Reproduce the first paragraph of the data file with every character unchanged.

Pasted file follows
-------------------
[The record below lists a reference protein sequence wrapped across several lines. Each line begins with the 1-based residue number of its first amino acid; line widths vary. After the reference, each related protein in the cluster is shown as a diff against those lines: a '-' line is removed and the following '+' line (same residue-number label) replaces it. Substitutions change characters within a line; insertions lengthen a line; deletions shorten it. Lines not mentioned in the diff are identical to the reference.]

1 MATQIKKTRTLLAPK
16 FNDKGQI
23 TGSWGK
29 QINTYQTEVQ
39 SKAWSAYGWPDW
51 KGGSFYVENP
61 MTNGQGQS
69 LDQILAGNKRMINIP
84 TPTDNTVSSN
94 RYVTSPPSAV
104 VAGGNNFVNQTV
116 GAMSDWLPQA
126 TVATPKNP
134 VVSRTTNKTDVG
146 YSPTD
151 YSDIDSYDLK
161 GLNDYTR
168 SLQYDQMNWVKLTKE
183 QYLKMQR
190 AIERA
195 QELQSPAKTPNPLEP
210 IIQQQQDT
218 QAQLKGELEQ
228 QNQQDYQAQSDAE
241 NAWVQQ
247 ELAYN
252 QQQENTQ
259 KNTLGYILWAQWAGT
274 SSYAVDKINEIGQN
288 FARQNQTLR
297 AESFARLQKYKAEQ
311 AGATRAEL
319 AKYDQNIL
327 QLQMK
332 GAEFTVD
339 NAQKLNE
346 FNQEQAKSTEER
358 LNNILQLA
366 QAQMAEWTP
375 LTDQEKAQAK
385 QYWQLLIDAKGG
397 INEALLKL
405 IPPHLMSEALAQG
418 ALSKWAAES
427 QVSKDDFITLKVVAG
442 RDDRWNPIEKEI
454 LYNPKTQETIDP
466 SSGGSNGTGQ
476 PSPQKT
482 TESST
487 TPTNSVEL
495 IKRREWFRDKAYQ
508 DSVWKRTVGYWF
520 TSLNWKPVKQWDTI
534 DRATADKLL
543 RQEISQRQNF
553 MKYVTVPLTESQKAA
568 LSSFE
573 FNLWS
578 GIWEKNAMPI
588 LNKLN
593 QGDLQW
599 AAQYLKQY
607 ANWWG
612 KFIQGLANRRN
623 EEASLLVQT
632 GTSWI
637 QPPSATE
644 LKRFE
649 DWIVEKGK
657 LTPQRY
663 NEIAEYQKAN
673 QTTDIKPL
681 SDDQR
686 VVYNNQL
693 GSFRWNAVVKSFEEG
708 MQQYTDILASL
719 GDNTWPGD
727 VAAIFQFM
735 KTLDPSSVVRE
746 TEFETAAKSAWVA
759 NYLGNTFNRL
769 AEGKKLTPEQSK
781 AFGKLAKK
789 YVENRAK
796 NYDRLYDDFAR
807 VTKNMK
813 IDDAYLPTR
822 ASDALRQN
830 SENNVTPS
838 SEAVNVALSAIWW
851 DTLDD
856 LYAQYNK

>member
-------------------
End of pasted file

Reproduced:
[The record below lists a reference protein sequence wrapped across several lines. Each line begins with the 1-based residue number of its first amino acid; line widths vary. After the reference, each related protein in the cluster is shown as a diff against those lines: a '-' line is removed and the following '+' line (same residue-number label) replaces it. Substitutions change characters within a line; insertions lengthen a line; deletions shorten it. Lines not mentioned in the diff are identical to the reference.]